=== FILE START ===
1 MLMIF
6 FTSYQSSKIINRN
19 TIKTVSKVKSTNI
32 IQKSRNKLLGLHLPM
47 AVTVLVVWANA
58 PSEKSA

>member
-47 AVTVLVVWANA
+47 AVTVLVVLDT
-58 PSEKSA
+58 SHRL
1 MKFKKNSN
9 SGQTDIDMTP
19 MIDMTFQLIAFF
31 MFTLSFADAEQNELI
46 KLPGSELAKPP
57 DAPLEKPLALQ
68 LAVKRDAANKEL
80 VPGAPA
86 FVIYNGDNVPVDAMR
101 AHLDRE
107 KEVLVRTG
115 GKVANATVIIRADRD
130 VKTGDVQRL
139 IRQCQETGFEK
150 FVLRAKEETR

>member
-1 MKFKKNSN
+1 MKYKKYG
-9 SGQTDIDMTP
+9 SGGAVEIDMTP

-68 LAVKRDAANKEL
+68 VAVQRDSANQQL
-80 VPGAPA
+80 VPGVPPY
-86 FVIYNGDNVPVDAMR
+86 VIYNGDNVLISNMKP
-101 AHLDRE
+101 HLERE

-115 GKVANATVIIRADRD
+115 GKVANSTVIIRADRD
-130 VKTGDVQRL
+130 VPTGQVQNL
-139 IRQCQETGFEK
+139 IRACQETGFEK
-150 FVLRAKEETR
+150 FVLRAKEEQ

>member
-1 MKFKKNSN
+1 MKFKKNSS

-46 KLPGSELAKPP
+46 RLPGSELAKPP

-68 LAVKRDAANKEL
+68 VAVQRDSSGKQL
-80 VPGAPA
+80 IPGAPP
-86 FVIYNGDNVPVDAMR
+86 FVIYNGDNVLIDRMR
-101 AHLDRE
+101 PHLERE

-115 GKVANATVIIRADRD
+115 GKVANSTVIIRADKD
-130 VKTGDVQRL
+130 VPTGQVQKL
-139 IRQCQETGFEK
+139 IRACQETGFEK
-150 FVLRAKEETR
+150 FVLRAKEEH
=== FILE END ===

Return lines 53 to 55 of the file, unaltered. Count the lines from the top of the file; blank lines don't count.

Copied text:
-68 LAVKRDAANKEL
+68 VAVQRDSSGKQL
-80 VPGAPA